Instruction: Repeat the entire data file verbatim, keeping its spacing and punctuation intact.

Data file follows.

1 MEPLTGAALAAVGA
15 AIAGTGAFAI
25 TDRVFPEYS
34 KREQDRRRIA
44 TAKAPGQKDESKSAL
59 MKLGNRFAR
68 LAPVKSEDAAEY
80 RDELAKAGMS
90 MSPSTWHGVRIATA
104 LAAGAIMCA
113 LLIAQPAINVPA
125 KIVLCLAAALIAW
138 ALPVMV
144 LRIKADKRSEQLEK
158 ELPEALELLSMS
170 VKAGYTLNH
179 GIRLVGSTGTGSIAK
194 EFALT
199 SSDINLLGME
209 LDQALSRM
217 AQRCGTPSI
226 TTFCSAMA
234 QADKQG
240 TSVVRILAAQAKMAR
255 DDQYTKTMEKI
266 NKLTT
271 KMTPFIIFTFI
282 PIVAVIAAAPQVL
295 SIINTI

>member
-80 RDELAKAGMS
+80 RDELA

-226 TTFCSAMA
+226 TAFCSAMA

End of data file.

1 MEPLTGAALAAVGA
15 AIAGTGAFAI
25 TDRVFPEYS
34 KREQDRRRIA
44 TAKAPGQKDESKSAL
59 MKLGNRFAR
68 LAPVKSEDAAEY
80 RDELAKAGMS
90 MSPSTWHGVRIATA
104 LAAGAIMCA
113 LLIAQPAINVPA
125 KIVLCLAAALIAW
138 ALPVMV
144 LRIKADKRSEQLEK
158 ELPEALELLSMS
170 VKAGYTLNH
179 GIRLVGSTGTGSIAK
194 EFALT
199 SSDINLLGME
209 LDQALSRM
217 AQRCGTPSI
226 TTFCSAMA
234 QADKQG
240 TSVVRILAAQAKMAR
255 DDQYTKTMEKI
266 NKLTT
271 KMTPFIIFTFI
282 PIVAVIAAAPQVL
295 SIINTI

>member
-80 RDELAKAGMS
+80 RDELA

-226 TTFCSAMA
+226 TAFCSAMA